I’ve always been proud of my ability to focus. In many situations, I can quickly distinguish between what’s relevant and what’s not. I can then block out irrelevant information and focus, for long periods of time, on what’s important. It’s a handy skill for a manager.
Like most skills, however, it comes at a price. First, it makes me a bit of an absent-minded professor. I may lose track of “irrelevant” details like anniversaries and birthdays. However, the more costly price may be a loss of creativity.
When I focus intently on something, I’m doing what a neuroscientist would call “cognitive inhibition.” In simple terms, I’m blocking out. I’m inhibiting information from entering my consciousness. I block out a lot of irrelevant stuff but I may also block out information that could lead to a creative solution.
We often think of creative people as being uninhibited. We use the term to describe their behavior rather than their thinking processes. They may dress unfashionably, behave eccentrically, write strident manifestos, and generally seem at odds with the mainstream culture. This is not a new phenomenon; Plato commented about the odd behavior of poets and playwrights.
We use the term uninhibited to describe behavior, but we should also apply it to thinking processes. In fact, a neuroscientist would call it “cognitive disinhibition”. Essentially, it means that we loosen the filters and allow a variety of thoughts to float to the surface. Fewer thoughts are inhibited or blocked out. Some people seem naturally to have fewer filters.
According to Shelley Carson in her article “The Unleashed Mind”, cognitive disinhibition is the basis of both eccentric behavior and of creativity. Carson defines cognitive disinhibiton as “…the failure to ignore information that is irrelevant to current goals or to survival.” Sometimes, this simply leads to bizarre thoughts and psychosis. For people with high IQs and large working memories, on the other hand, it can lead to creative eccentricity. Carson proposes a “shared vulnerability model” that underlies creativity, eccentricity, and high functioning “normal” performance.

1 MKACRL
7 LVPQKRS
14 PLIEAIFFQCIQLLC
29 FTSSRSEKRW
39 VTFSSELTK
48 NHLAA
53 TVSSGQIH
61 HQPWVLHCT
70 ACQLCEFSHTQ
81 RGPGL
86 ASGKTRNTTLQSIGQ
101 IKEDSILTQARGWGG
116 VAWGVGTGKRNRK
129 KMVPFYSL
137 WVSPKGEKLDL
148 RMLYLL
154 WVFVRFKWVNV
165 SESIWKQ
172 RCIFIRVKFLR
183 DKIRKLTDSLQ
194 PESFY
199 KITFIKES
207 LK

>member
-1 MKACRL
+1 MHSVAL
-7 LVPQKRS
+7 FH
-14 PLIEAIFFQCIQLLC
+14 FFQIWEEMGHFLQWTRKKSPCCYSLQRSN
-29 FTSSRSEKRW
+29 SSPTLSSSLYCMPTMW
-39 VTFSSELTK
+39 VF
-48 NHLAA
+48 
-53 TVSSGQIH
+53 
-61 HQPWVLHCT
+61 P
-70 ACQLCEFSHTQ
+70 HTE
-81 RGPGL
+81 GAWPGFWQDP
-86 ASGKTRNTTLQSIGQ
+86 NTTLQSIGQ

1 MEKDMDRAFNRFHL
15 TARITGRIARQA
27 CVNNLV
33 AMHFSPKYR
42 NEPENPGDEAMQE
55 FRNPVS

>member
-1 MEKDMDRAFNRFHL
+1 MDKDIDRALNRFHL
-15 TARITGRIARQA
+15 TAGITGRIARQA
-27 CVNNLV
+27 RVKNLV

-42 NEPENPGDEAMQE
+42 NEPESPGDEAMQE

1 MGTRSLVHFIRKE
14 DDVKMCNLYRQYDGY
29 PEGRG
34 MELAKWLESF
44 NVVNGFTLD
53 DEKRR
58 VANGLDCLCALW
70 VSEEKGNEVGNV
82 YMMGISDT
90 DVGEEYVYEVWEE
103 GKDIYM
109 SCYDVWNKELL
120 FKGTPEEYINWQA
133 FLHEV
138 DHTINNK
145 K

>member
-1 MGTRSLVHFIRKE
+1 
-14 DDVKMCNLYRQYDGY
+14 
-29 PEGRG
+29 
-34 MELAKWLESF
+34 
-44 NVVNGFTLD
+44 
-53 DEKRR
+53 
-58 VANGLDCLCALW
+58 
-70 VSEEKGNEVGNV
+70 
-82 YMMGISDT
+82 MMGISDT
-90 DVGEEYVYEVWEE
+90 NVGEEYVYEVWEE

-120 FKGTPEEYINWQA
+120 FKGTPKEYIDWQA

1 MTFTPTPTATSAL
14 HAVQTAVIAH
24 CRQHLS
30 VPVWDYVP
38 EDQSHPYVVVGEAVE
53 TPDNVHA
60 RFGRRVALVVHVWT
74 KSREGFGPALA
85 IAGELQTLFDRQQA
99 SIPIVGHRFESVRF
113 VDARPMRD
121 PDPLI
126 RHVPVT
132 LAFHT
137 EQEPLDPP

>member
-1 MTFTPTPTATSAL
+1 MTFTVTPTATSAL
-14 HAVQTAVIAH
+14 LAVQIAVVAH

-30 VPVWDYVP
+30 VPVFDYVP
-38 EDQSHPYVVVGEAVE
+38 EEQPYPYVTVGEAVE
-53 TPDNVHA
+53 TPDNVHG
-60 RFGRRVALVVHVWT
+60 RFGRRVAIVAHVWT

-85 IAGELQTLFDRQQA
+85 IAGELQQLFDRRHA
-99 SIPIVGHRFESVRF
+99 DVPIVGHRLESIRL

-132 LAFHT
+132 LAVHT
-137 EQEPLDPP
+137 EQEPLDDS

The way we talk about creativity gives a clue to Carson’s model. When we have an “aha” moment, we often describe it as a “breakthrough”. We have literally broken through something – in this case, our cognitive inhibition. If we can lower the resistance to a breakthrough – by reducing our inhibitions – we can become more creative … and, perhaps, more eccentric.
Some moths ago, I wrote a brief article about sleep and creativity. We’re more creative when we’re sleepy. Carson’s model explains why: when we’re sleepy our cognitive inhibitions are lower. I’ve also written about caffeine and creativity. Caffeine keeps us focused. By doing so, it also reduces our creativity.
As it happens, I’m a huge consumer of caffeine. Perhaps that’s why I can focus intently on relevant information. Maybe it’s time to take a caffeine break to see if I can be more creative … and maybe a bit more eccentric.